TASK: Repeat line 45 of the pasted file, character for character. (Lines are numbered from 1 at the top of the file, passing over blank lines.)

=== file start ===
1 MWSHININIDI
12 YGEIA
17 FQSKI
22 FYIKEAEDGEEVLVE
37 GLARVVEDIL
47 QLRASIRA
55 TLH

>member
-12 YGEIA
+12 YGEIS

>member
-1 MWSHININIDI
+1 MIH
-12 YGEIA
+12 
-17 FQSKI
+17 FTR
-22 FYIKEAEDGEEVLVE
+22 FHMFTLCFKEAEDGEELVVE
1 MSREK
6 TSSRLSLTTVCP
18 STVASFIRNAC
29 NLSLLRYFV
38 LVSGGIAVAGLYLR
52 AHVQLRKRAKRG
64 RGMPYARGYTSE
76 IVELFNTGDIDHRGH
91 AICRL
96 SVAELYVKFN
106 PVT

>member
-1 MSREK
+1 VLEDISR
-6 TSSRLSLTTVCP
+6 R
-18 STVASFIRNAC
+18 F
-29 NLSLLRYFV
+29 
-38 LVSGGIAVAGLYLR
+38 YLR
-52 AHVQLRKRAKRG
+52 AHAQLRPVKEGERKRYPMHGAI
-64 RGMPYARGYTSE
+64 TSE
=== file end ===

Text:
+64 TSE